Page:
Backpackers turned away
TWO travellers have spoken out against “discrimination” shown by Bundaberg farmers, who they say refused to hire them unless they stayed at a hostel or went through a contractor.
English backpackers Chris Odell and Kerry Tucker said they chose to buy their own car and camp instead of paying more than double to stay in a hostel.
But their working-holiday plans were cut short when the more than 50 farms they called either said they had no work or could not help unless they were in a hostel or working for a labour contractor.
“Because we choose to save more than $200 a week by having our own accommodation and transport, they won’t hire us,” Mr Odell said.
“We are here to earn money and extend our visa, but it’s impossible to earn anything when you’re giving all your pay to a hostel.”
The pair said the lack of work had left them worse off than when they started.
“The farmers say the locals are lazy, but it’s not that at all. It’s just that they have their own car and house, aren’t staying in hostels and don’t want to give a percentage of their wage to a contractor,” Miss Tucker said.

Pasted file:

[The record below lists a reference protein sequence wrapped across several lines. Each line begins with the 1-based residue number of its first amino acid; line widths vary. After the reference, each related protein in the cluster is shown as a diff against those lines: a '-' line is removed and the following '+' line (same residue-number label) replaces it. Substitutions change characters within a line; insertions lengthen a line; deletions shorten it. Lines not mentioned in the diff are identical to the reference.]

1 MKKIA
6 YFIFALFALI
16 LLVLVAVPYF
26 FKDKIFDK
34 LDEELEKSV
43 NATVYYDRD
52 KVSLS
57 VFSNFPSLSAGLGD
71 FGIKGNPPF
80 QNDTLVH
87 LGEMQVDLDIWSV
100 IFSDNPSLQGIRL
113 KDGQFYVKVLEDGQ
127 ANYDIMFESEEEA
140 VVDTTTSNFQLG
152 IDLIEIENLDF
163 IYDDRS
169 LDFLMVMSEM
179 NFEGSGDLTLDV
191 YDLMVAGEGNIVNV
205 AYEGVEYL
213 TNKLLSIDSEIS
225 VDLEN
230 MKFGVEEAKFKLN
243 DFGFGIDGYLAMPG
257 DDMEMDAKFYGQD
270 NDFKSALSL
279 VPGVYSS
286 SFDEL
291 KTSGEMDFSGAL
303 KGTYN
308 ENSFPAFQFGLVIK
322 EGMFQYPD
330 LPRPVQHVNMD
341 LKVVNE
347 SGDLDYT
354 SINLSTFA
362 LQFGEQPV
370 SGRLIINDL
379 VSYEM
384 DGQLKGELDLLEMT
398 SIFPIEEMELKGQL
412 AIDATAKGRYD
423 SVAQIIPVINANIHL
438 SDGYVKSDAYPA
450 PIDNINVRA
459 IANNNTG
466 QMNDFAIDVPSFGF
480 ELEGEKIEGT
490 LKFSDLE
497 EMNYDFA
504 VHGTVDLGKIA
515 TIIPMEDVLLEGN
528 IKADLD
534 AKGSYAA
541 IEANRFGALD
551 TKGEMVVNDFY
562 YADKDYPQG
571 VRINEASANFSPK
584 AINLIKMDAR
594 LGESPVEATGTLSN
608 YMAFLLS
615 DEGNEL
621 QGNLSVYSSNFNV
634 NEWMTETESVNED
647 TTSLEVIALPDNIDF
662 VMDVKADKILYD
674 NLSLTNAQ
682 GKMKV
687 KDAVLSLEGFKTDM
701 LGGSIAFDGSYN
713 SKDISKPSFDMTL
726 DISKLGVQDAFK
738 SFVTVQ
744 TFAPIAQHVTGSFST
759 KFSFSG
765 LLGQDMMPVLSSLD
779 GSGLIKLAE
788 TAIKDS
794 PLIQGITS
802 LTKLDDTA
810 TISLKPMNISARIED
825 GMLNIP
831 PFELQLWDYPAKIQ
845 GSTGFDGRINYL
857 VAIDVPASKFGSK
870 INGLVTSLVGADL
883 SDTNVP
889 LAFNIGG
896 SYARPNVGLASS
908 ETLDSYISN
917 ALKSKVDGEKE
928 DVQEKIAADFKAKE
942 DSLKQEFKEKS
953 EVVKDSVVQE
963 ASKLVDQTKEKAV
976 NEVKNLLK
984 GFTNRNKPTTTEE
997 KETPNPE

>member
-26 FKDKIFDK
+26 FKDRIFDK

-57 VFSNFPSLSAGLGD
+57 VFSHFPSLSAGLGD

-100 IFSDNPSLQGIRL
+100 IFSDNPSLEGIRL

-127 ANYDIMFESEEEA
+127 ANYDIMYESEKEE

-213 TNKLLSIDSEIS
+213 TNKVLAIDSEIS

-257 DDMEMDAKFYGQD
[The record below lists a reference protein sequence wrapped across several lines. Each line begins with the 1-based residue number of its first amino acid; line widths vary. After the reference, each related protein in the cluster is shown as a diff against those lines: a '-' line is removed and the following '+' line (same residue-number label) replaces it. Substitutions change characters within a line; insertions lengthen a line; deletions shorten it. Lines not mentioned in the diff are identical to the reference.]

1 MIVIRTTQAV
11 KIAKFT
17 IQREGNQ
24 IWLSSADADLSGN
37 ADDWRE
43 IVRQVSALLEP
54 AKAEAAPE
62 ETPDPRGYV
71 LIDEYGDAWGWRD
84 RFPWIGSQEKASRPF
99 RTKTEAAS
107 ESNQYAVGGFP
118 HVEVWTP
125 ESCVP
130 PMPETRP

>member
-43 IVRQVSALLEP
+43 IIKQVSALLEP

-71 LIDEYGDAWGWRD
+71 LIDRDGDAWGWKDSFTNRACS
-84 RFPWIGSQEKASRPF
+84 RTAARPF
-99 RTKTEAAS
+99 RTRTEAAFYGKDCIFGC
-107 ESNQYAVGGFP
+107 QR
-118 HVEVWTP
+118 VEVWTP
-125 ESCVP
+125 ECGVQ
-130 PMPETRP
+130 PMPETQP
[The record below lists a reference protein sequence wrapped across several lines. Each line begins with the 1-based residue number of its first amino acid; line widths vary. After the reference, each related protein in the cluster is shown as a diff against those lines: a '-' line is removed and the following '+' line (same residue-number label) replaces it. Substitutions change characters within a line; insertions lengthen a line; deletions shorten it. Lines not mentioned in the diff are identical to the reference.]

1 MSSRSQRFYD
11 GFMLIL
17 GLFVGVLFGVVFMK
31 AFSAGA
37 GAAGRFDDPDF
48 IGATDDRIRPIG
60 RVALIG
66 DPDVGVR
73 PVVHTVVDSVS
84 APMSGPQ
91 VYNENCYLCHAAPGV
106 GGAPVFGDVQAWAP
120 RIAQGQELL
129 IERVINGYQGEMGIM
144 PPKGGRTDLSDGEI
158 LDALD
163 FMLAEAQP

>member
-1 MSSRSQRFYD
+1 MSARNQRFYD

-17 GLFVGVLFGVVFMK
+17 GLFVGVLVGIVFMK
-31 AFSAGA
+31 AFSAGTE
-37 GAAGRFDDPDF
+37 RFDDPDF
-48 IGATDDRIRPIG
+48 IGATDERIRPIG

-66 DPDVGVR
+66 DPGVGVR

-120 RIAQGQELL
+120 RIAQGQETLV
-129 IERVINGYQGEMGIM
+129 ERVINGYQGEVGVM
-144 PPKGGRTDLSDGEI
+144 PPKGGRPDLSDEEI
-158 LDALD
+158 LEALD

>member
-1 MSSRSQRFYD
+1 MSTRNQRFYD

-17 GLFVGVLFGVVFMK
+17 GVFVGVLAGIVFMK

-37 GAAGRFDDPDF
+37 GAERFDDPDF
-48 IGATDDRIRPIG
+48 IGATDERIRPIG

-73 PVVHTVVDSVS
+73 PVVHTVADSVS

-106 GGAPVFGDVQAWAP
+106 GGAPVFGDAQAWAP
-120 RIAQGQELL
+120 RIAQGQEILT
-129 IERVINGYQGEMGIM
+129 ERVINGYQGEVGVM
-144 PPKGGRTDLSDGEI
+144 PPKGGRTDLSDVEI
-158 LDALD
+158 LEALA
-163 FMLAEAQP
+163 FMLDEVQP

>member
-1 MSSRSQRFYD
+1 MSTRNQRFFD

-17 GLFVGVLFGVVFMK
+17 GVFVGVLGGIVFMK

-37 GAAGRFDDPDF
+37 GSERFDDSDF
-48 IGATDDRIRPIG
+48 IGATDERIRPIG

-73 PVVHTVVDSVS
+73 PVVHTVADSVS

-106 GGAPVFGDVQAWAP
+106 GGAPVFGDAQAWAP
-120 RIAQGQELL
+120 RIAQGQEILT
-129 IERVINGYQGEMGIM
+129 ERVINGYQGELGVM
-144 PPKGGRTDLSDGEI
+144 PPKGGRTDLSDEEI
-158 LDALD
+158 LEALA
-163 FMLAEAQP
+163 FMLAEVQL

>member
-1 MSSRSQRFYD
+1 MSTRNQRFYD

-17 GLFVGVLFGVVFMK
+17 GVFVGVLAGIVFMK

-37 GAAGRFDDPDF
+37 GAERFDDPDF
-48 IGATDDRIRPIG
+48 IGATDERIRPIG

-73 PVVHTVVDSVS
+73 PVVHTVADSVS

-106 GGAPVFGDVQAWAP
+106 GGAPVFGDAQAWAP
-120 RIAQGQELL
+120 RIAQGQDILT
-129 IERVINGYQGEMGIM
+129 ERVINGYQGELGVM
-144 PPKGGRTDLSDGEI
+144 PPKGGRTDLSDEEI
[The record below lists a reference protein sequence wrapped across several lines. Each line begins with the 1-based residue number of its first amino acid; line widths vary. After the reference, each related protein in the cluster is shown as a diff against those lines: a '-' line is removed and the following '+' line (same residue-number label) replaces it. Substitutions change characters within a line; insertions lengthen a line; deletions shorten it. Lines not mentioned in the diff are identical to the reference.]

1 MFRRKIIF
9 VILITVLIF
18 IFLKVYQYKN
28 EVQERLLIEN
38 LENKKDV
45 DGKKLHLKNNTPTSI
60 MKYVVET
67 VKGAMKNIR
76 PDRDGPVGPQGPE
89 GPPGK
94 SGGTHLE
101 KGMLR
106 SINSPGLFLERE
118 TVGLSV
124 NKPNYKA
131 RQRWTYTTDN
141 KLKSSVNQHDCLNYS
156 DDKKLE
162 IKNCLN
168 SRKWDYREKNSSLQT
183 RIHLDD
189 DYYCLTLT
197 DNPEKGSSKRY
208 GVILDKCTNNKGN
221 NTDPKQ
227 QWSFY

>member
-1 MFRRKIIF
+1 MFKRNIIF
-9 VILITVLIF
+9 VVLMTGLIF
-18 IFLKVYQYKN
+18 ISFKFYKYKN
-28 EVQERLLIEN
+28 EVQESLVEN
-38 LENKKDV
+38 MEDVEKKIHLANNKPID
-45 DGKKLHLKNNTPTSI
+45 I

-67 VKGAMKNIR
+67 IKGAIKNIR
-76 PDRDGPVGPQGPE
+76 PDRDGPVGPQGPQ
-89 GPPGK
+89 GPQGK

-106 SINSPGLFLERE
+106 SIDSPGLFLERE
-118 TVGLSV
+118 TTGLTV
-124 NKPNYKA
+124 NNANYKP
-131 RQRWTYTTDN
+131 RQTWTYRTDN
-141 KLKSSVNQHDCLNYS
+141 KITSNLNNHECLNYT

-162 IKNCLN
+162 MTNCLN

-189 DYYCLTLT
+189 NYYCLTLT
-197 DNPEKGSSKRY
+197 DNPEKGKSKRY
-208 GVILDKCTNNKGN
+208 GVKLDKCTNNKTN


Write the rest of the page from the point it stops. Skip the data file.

Queensland Workplace Rights Ombudsman Don Brown said he was disappointed farms were not hiring independent travellers.
“It seems unfair to discriminate on the basis of where someone lives,” Mr Brown said.
“I’d encourage farmers and entities to rethink that practice.”
The ombudsman said while he had many complaints about Bundaberg farms, this was not one he had faced before.
“We’ve heard about this happening elsewhere, though,” he said.
“We had one farmer at the Sunshine Coast who wouldn’t let people work unless they stayed in his accommodation.”
Mr Brown will hand his findings of an earlier investigation into practices of Bundaberg hostels and farms to authorities in coming weeks.